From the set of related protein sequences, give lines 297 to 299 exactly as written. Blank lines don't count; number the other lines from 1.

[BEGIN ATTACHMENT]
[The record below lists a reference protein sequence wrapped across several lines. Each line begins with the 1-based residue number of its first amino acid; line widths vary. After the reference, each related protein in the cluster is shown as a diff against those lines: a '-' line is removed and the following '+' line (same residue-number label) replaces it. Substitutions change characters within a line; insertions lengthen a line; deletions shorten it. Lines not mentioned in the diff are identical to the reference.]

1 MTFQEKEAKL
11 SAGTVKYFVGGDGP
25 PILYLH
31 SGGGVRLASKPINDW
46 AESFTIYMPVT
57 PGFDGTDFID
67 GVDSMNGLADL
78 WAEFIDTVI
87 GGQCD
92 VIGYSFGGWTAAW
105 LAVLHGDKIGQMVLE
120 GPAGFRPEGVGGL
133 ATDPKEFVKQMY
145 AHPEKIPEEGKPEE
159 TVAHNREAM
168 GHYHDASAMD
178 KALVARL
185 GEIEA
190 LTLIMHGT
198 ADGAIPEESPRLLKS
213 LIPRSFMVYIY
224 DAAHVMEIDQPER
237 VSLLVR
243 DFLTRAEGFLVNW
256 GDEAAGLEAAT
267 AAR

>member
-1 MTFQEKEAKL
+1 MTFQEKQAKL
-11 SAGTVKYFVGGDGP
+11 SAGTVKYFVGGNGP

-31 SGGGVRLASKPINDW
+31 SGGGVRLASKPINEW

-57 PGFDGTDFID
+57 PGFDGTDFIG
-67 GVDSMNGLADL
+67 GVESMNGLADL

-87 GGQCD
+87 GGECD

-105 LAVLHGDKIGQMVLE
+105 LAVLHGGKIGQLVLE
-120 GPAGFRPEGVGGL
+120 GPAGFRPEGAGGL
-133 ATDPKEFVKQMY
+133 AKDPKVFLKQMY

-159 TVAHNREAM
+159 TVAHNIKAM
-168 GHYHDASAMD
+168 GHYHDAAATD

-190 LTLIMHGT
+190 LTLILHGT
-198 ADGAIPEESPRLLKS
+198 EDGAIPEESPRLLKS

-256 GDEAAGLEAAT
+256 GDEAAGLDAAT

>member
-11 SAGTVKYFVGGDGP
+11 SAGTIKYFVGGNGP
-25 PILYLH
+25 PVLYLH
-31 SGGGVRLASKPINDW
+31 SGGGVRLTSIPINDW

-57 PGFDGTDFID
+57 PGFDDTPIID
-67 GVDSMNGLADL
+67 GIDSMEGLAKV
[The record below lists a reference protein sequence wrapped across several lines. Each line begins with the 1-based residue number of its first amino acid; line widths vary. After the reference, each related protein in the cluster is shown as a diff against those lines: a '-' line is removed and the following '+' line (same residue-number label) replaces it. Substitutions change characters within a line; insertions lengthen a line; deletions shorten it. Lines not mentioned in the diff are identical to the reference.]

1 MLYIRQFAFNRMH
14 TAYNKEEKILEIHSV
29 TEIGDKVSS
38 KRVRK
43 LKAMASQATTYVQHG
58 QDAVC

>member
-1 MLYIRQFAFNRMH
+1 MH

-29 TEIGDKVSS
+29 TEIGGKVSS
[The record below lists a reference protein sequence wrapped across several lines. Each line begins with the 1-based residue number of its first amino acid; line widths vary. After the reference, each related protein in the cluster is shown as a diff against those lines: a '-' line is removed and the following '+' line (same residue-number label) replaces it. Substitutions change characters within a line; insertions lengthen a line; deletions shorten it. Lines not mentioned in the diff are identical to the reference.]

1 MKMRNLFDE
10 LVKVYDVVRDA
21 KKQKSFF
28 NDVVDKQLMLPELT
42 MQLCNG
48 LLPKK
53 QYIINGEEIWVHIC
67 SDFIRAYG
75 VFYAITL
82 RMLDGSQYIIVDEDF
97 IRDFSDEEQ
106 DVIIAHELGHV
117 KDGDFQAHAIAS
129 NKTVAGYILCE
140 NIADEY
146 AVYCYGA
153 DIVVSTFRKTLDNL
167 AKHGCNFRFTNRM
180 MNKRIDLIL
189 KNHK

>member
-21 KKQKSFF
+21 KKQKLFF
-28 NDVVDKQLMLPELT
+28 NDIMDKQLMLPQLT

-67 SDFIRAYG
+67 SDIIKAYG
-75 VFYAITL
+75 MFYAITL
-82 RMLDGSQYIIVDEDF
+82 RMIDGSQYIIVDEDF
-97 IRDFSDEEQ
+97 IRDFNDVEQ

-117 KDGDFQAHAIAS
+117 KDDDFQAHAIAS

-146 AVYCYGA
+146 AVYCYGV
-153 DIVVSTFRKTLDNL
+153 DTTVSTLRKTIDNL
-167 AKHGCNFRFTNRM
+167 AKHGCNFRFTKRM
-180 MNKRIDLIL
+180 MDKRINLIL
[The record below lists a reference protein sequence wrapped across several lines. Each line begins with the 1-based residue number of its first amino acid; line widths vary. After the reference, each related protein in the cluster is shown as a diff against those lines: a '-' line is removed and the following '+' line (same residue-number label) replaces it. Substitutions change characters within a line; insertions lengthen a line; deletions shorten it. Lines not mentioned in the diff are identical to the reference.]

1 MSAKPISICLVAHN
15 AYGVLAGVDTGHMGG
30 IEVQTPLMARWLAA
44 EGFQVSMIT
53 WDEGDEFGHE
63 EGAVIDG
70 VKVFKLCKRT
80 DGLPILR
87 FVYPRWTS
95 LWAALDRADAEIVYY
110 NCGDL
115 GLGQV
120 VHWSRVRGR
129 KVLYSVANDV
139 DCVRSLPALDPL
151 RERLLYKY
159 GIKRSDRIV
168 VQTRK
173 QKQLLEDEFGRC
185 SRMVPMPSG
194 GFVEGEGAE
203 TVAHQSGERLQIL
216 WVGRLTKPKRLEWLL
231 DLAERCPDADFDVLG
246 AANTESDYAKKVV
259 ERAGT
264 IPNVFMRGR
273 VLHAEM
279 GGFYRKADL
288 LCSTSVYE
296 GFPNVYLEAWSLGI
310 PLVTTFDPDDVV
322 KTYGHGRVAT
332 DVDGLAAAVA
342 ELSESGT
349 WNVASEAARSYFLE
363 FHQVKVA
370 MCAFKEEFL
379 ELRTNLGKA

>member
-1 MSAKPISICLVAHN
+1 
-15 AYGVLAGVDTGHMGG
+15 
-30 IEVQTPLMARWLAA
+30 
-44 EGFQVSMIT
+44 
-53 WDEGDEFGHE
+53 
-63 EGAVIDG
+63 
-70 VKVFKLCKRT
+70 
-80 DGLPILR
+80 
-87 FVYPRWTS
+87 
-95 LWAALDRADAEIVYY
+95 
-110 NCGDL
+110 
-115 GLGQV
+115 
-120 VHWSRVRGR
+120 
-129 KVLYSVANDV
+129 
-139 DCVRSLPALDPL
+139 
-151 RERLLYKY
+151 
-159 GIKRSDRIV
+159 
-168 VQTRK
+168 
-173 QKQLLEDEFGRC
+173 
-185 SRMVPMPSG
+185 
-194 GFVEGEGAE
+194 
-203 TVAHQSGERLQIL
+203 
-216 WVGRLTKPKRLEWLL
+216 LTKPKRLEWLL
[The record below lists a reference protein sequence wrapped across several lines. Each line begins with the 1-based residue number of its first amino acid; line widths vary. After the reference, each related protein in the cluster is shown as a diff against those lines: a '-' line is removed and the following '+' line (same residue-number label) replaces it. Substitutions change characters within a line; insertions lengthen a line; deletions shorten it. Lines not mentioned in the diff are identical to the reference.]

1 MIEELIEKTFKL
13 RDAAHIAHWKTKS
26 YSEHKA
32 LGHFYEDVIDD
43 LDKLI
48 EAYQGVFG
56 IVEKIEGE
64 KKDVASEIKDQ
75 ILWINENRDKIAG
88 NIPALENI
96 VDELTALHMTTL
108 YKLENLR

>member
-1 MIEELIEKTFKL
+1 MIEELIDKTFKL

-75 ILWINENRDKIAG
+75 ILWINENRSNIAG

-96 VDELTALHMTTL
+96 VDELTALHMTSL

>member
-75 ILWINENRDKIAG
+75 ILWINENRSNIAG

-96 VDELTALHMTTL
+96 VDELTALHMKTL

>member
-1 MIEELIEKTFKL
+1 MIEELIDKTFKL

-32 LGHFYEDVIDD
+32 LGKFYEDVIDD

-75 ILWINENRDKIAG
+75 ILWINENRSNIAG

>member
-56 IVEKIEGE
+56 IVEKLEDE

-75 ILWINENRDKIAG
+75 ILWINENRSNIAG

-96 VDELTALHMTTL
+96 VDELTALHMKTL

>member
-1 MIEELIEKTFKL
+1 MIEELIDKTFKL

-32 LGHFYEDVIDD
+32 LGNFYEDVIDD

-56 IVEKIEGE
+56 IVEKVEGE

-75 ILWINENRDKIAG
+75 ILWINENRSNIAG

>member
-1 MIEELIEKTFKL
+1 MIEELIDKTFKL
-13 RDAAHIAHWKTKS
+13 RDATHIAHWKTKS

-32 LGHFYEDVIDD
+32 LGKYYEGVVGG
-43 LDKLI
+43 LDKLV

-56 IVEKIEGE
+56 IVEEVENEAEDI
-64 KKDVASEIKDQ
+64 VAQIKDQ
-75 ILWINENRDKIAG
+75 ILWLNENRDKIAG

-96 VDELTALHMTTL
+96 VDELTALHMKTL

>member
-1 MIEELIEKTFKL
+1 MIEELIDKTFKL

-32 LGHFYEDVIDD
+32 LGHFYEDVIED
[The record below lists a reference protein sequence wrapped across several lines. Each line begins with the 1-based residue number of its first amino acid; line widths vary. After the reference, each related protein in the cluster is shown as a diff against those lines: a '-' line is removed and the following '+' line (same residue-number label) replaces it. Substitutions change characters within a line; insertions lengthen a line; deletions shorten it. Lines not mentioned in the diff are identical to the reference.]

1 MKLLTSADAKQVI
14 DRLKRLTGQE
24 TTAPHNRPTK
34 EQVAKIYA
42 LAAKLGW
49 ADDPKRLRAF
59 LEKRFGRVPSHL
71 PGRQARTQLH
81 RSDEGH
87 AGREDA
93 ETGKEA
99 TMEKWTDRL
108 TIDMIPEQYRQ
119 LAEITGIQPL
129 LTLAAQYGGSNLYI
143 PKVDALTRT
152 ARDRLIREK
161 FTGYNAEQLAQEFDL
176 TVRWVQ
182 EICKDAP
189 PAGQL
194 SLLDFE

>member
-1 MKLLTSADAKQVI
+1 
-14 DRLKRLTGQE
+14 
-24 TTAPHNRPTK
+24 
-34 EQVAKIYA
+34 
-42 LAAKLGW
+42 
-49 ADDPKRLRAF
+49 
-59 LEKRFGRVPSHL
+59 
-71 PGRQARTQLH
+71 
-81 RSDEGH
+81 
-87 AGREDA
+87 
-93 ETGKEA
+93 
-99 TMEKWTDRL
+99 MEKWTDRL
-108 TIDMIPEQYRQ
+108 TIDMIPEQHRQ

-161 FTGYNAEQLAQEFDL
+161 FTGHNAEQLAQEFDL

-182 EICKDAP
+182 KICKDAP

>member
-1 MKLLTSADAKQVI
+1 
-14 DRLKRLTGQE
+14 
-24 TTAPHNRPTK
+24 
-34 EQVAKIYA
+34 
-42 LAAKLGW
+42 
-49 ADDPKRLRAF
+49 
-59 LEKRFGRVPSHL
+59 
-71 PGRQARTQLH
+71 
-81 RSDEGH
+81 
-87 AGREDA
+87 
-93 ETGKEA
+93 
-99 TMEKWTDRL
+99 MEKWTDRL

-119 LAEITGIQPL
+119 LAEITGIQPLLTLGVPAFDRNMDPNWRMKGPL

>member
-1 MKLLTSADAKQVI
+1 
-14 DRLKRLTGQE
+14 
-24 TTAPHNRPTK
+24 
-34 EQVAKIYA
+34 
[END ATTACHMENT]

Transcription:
143 PKVDALTRT
152 ARDRLIREK
161 FTGYNAEQLAQEFDL